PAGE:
• They improve learning and memory. In studies, children who received omega-3 fatty acid supplements did better in school, scored higher on tests of learning and memory, and had fewer behavioral problems than their peers who didn't get the supplement
  • They protect against depression, other mood disorders, and schizophrenia, and improve mood in people who already have depression
  • They fight age-related cognitive decline due to dementia [sources: ScienceDaily and Life Extension]

The benefits of omega-3s can begin before birth. DHA is passed to the fetus from the mother across the placenta, and it's found naturally in breast milk (today, DHA is also added to some infant formulas). Babies need DHA -- especially during the first two years of life -- for their brains to develop properly. One study found that babies who were born to mothers with higher blood levels of DHA scored higher on tests of attention and learning than those whose mothers had lower DHA levels [source: WebMD]. Another study found that children of mothers who took fish oil supplements during pregnancy had higher IQs than those whose mothers took a placebo [source: American Pregnancy Association].


Omega-3 and Arthritis

Doctor examining patient's hands.
Omega-3 has been known to reduce inflammation, which is good news for arthritis sufferers.
Comstock Images/Getty Images

One of the many benefits of omega-3 fatty acids is their ability to reduce inflammation throughout the body. That effect might provide some relief for people who have the inflammatory disease arthritis.

Arthritis results from the immune system's abnormal response to the body's own tissues. The immune system usually launches an inflammatory response against infectious agents, such as bacteria and viruses. In people with arthritis, that immune response misfires and mistakenly attacks the body's own tissues (in this case, the joints) as though they were foreign invaders. This leads to the swollen, stiff and achy joints that plague arthritis sufferers.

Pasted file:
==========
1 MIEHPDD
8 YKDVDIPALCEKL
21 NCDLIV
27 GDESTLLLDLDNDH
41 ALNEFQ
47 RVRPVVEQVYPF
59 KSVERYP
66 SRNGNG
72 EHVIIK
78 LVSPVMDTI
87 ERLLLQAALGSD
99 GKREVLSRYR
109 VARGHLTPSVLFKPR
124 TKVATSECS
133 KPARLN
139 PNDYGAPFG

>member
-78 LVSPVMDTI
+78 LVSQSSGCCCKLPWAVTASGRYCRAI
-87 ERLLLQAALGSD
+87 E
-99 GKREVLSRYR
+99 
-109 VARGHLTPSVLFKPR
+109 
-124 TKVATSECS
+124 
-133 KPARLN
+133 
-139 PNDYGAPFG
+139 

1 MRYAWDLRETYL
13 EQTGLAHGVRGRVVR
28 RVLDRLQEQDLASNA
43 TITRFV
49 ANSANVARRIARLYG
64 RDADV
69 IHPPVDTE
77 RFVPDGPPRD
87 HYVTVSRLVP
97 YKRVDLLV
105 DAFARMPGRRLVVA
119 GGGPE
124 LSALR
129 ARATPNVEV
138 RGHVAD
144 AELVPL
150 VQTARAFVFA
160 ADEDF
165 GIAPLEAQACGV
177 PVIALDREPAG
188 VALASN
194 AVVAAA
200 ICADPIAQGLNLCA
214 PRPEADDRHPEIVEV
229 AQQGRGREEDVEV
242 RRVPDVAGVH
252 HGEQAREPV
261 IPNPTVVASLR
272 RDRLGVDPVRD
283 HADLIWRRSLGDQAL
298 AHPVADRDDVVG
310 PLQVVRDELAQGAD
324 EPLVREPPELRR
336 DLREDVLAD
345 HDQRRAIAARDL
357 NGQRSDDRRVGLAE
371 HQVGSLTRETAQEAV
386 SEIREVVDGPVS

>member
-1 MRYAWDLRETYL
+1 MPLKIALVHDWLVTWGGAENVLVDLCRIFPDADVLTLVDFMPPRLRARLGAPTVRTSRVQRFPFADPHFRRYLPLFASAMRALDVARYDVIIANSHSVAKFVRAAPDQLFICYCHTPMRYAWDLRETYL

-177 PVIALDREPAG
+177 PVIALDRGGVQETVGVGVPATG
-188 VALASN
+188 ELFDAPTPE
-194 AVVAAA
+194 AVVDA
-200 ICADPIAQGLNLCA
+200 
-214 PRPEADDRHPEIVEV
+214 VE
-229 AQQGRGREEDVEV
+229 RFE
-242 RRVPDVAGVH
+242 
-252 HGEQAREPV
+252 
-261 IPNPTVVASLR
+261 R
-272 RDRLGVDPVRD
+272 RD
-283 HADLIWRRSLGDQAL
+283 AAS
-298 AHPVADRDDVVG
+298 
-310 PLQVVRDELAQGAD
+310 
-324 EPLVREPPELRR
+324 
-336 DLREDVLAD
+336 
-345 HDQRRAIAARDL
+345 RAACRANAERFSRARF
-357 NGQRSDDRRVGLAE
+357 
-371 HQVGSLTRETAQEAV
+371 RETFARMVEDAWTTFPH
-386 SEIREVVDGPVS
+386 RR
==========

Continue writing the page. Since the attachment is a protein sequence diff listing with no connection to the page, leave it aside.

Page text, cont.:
Researchers have discovered that not only do omega-3s help fight inflammation, but that once inside the body, they're converted into even more potent anti-inflammatory compounds like resolvins [source: Arthritis Today].

A few studies have found that taking fish oil supplements every day can reduce morning stiffness, and the number of swollen joints in patients with rheumatoid arthritis. Some patients who took omega-3 fatty acids were even able to reduce -- or even stop - use of arthritis medications such as nonsteroidal anti-inflammatory drugs (NSAIDs) and corticosteroids. In the studies, participants needed to take omega-3 fatty acids for three months to see an improvement; the benefits increased the longer people took them [source: American Family Physician].

Omega-3 fatty acids show great promise for relieving arthritis discomfort, but older adults should use caution when taking them. In high doses, fish oil supplements can interact with blood pressure drugs, blood thinners and other medications. These supplements can also contain high levels of vitamins A and D, which can be dangerous in large quantities [source: NCCAM]. Of course, you should talk to a doctor before starting any supplement regimen.


Omega-3 and Skin Health

If you're experiencing dry, scaly skin, you might just need to add a few more servings of fish into your diet. Omega-3 fatty acids -- and particularly eicosapentaenoic acid (EPA) -- are essential for healthy skin and hair. EPA helps regulate oil production in your skin. Having plenty of this essential fatty acid in your body keeps your skin hydrated and prevents it from drying and flaking.